Oh I do like to be beside the seaside, oh I do like to garden by the sea -Tiddely om pom pom. Seaside gardening has its challenges and it has it’s rewards as my west coast brother-in-law knows. (At the age of 82 he is thinking of giving up his gardening business to concentrate on his own relatively new garden).
The Filey Seaside Gardener
Seaside Gardening Challenges
To garden by the seaside you face virtually all the challenges inland gardeners face and then some.
The first to single out is the salty air borne on winds that have blown over the sea to deposit there munificence on your prized plants. Salt is not a natural fertiliser! Salt is not a natural plant killer although you may come to think that it is so if you plant the wrong plants.
In the UK you may expect westerly winds around half of our coastline. However there are additional strong winds that blow on-shore on a regular basis to the detriment in the East, North and South gardens. Seaside wind is desiccating and abrasive as we know from personal wind chill effects.
Sand dunes, beaches and sand castles amuse the children but sandy soil is a garden staple that adds to the challenges. Such soil has little humous, hold little water or goodness and is desiccated so lacking in nutrients.
Geological and geographic features need to be contended with including the possibility of a high water table, limey seashell based soil or pebbles and rocks. The worst issue of the moment is soil erosion on the East coast where your cliff top garden or allotment may crumble into the sea.
The Filey Fisherman’s Friend
Seaside Gardening Rewards
Defeating the challenges or holding them to a scoring draw is reward in it’s self (or so I’m told).
Others common plants will do far better at the seaside than one expects. Hydrangea macrophylla can do well despite the lack orf water as do annual plants chosen for public gardens by tourist minded local authorities. See our selection of Perennials for the seaside from gardeners tips 2012. Careful plant selection could even introduce some new species to even the most avid gardener.
There are far more detailed selections in the book ‘The Seaside Gardener’ by Richard Mortimer
There can be special rewards from the introduction of wind breaks. Walls add height to a flat landscape providing scope for climbers or crevice plants. Selective planting of trees and shrubs will be rewarded by breaking the flow of the wind and possibly directing it up and over your patch.
The proximity of the sea can provide some winter warmth to keep the worst of the frost at bay. On the other hand you may suffer from a sea fret that prevents you from seeing your garden.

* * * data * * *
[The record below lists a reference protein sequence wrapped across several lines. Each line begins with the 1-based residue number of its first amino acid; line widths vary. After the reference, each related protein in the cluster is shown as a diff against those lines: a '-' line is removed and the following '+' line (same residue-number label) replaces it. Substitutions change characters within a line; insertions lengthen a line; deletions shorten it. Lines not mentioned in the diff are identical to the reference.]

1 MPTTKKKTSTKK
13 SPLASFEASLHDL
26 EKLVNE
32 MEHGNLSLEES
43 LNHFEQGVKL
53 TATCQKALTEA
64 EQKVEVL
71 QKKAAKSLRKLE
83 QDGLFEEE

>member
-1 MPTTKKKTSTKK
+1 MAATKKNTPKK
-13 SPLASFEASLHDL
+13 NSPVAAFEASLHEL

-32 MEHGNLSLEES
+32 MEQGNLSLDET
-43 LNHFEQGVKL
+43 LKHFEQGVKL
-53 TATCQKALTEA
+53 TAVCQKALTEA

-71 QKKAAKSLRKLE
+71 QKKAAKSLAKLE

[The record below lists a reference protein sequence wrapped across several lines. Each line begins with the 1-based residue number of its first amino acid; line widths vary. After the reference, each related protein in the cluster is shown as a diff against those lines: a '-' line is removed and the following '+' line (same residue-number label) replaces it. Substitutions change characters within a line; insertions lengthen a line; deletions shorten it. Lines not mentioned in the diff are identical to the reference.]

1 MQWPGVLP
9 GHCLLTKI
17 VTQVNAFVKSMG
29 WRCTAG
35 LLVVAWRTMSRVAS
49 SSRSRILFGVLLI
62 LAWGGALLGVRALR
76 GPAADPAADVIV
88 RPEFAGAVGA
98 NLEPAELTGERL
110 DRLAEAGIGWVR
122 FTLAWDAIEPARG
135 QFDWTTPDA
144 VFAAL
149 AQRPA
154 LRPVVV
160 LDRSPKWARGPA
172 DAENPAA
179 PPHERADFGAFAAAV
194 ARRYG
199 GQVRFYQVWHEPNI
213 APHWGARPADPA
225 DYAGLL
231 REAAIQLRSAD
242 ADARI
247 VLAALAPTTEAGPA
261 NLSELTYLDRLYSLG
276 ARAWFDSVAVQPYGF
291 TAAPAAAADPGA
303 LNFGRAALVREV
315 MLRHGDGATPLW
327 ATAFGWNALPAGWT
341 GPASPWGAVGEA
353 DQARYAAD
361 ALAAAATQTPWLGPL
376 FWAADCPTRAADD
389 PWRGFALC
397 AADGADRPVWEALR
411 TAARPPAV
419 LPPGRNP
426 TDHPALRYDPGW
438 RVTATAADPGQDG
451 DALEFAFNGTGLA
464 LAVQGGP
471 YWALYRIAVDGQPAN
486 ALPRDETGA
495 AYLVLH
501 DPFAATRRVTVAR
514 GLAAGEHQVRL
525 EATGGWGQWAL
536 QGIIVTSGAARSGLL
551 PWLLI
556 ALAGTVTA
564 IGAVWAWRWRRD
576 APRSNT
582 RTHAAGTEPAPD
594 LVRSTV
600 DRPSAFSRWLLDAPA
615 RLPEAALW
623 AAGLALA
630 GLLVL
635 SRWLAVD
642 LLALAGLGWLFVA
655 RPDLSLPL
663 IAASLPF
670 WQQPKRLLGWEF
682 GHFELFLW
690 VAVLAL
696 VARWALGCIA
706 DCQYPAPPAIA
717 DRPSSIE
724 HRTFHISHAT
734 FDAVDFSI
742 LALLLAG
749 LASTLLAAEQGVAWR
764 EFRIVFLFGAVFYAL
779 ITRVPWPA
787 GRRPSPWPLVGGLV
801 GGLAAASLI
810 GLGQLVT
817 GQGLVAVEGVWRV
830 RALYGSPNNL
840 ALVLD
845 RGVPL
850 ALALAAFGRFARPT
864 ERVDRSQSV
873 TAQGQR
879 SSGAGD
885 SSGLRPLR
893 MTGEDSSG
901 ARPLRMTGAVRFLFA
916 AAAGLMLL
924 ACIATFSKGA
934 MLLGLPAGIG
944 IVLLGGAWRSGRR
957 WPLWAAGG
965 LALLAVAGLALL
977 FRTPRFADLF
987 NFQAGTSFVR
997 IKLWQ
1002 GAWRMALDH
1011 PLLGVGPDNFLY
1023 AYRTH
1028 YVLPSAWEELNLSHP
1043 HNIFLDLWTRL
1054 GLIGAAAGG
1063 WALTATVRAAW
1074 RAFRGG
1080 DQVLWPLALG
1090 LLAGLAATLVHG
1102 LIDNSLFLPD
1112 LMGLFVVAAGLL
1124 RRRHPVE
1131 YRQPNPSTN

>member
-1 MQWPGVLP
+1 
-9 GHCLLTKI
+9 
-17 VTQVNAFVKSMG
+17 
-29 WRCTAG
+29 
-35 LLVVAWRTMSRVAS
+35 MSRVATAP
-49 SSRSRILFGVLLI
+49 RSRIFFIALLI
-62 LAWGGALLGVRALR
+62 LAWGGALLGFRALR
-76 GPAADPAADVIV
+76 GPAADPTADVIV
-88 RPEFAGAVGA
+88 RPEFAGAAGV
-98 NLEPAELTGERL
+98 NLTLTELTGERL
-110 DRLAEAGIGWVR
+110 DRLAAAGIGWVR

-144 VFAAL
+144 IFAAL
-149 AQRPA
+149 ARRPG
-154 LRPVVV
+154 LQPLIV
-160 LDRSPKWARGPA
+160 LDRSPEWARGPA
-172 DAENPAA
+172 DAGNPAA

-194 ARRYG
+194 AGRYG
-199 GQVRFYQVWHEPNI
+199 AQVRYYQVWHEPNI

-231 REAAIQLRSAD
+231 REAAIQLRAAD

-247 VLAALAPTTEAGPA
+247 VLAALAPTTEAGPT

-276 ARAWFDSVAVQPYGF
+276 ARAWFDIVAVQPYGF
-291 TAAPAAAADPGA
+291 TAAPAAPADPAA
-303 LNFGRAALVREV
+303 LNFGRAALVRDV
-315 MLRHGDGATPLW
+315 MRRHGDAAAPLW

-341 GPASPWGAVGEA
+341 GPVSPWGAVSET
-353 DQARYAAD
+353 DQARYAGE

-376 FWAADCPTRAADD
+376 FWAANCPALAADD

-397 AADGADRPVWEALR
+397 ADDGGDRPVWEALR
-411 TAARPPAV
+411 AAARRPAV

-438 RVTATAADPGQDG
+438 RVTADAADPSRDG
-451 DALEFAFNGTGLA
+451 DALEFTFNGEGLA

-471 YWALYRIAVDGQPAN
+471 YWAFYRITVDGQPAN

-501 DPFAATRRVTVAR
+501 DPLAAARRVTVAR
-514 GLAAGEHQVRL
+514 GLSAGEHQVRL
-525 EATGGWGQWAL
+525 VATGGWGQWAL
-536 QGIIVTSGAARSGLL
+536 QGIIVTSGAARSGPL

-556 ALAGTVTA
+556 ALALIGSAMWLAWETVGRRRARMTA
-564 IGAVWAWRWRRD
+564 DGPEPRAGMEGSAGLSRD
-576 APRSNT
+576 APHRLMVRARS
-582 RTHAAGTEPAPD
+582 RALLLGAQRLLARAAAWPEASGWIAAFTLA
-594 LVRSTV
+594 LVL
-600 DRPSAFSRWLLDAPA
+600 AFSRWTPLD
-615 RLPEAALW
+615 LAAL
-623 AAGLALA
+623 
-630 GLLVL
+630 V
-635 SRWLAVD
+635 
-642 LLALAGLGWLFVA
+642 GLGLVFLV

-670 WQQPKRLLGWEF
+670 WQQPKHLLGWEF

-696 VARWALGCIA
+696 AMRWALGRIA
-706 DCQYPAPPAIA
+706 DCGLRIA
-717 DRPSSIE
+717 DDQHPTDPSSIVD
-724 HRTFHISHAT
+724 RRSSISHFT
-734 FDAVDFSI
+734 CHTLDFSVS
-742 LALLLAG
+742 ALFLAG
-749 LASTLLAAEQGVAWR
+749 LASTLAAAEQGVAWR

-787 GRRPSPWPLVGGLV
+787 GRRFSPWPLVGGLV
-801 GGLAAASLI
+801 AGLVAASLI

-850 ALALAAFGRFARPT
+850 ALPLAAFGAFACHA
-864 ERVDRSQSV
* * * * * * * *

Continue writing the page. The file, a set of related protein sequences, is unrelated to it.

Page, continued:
Low growing locally successful wild plants will do even better with your tender care.
Yesterday I effectively got suckered twice. It was all over 99 pence so in truth I have lost little and may yet gain but that is in the lap of Priapus the god of vegetable gardening.
Tomato Growing Plan for 2020
I start each year with clear plan and often good intentions and this year my aim is to harvest more tomatoes from 10 plants grown in my green house.
Gardeners Delight is intended as my main variety with Moneymaker as an auxiliary. I intended to buy plants, when the weather and I are ready, which will save time, space and reduce the chance of germination failure. But I have been suckered into buying and sowing a double dose of seedlings already.
I have several half packets of last years still viable seeds but am very determined not to sow and grow them. (San Marzano, Marmande and Tigerella)
The main success last year was growing cherry tomatoes in pots on the top of staging once other spring seedlings had been planted out. So I am looking for red and yellow types of suitable bush varieties. Thompson & Morgan had a trial price of 99p on a packet of Sweet Baby and I was suckered by the name and price but failed to read the back of the packet that informs me that cordon plants will grow to 2 meters high even with pinching out.
On the plus side with self isolation for us wrinklys I will have time to nurture some outdoor tomatoes this year after I have dug up more lawn to make the space. Add this to the fact that our local garden center is 99p better off I should worry.
Thompson & Morgan Redemption
22nd March 2020 only 4 days after this original post T&M have partially redeemed themselves in my eyes. In today’s Daily Telegraph newspaper there is a plant offer for ‘six cherry tomato plants for £4.99; 3 ‘Bite Size and 3 ‘Tumbling Tom Red’. Whilst one is cordon the tumbler is determinate and just what I wanted. As I can’t go out during the corona virus restrictions I will buy the mail order. It will cost more than a packet of seed but a lot of effort will be saved.
The only moan is now paying an additional £4.95 P&P. Still I can order online to save postage which increases tomorrow.
The year 2020 is set to be memorable for far too many reasons. At the moment I will only stick to comments about plant and garden viruses but note we ‘caught a cold’ on the wet winter.
Jobs New to My Garden
I have had new roof felting and tiles on my bungalow that has some garden on all four sides of the house. The job yesterday was to go around the beds and edges to collect the bits left or blown on to the garden from the, mainly tidy, roofers. I was surprised at the amount of brash, jib and detritus that had collected under plants and all around the garden, not all the roofers doing. I will repeat the clear up exercise as part of an annual spring clean.